Hydrocortisone is a corticosteroid medicine or ‘steroid’.
It works by damping down the body’s immune response to reduce pain, itching and swelling.
It can also be used as hormone replacement for people who don't have enough of the natural stress hormone, cortisol.
Hydrocortisone is used to treat many health problems. The medicine comes in different ways, including skin creams for the body and scalp, injections and tablets. The type of hydrocortisone you use will depend on your health problem.
NHS coronavirus advice
As long as you have no symptoms of coronavirus infection, carry on taking your prescribed steroid medicine as usual.
If you develop any coronavirus symptoms, do not stop taking your steroid medicine suddenly. Ask your doctor about whether you need to stop taking it or not.
Updated: 20 March 2020
Skin problems: hydrocortisone cream
If you're treating a skin problem with hydrocortisone, it will usually be with a cream, ointment or lotion. These can be used for skin problems like:
- eczema and contact dermatitis (when the skin reacts to something it touches)
- prickly heat rash
- reactions to insect bites and stings
- nappy rash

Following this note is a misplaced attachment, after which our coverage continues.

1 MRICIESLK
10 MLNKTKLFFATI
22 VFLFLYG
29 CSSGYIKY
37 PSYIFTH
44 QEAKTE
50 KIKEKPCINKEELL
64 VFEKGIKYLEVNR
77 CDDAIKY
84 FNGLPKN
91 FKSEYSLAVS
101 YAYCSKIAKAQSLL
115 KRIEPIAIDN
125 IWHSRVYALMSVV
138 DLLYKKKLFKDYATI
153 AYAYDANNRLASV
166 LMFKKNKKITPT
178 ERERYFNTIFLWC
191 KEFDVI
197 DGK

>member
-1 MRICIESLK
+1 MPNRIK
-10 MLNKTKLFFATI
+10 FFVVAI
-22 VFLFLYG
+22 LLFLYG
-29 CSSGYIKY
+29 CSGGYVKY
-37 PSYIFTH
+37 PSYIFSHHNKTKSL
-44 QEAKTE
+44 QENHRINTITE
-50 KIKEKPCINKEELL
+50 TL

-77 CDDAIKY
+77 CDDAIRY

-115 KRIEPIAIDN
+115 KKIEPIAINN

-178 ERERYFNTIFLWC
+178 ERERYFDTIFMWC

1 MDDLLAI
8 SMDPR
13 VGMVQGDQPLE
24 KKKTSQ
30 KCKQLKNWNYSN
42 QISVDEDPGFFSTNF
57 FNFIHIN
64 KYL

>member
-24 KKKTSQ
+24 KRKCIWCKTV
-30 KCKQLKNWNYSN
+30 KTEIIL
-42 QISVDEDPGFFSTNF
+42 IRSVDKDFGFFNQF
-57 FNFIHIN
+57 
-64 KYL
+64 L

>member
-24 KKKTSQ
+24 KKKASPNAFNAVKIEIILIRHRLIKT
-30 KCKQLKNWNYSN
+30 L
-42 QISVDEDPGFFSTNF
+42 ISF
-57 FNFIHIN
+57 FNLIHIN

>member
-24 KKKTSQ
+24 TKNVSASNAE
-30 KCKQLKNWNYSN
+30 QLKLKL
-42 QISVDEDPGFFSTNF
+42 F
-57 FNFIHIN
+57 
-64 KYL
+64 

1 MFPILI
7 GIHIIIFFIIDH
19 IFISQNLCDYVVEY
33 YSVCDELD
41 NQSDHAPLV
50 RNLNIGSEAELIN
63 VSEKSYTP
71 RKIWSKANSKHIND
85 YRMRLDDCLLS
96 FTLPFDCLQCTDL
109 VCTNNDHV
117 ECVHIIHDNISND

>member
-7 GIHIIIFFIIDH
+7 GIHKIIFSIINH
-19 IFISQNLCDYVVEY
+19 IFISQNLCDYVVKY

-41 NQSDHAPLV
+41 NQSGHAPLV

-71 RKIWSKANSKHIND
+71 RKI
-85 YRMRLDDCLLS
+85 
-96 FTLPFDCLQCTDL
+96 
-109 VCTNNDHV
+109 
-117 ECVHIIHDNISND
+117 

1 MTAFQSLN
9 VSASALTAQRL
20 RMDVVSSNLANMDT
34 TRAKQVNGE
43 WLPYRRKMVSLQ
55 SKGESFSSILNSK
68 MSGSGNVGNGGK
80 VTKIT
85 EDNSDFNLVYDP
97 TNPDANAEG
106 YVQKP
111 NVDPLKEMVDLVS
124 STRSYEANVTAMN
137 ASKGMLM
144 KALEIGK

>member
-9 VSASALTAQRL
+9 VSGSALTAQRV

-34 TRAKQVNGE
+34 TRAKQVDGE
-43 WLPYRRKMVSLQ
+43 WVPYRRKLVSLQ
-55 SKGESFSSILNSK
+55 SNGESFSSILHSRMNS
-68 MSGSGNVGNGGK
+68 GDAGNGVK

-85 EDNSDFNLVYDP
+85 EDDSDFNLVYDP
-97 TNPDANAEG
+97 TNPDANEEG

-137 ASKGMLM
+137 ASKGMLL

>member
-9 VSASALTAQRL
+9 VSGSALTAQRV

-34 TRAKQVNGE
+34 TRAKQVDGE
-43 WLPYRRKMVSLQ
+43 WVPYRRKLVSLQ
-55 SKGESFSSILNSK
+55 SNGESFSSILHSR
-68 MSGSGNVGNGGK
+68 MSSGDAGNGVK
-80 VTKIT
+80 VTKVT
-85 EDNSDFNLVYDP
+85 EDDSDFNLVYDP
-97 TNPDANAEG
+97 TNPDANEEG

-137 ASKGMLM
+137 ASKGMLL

Piles and itchy bottom: hydrocortisone cream, ointment, foam or suppositories
Hydrocortisone comes as cream, ointment, foam or suppositories specially for inside and around the bottom. It can be used to treat:
- piles (haemorrhoids)
- an itchy bottom
Mouth ulcers: hydrocortisone tablets that melt on the inside of your mouth
Buccal tablets are small white pellets which stick to the inside of your mouth. They release hydrocortisone as they dissolve. Buccal tablets relieve the soreness of mouth ulcers.
Ulcerative colitis: hydrocortisone foam
Ulcerative colitis is an illness where the inner lining of the bowel becomes sore and ulcerated. Your doctor may prescribe hydrocortisone rectal foam to relieve the symptoms of this illness.
Painful joints: hydrocortisone 'steroid' injections
Hydrocortisone or 'steroid' injections are used to treat swollen and painful joints in people with injuries and arthritis. Steroid injections help to reduce inflammation, which in turn reduces pain. The injections are also used to treat painful tendons and bursitis.
Addison’s disease and other adrenal gland disorders: hydrocortisone tablets
Your doctor may prescribe hydrocortisone tablets if your body doesn't make enough of the hormone cortisol - for example, if you have Addison's disease. The tablets work as a hormone replacement for natural cortisol.
Severe asthma or allergies: hydrocortisone tablets
You may also be prescribed hydrocortisone tablets if you have severe asthma or have a severe allergic reaction. Hydrocortisone tablets reduce your symptoms.
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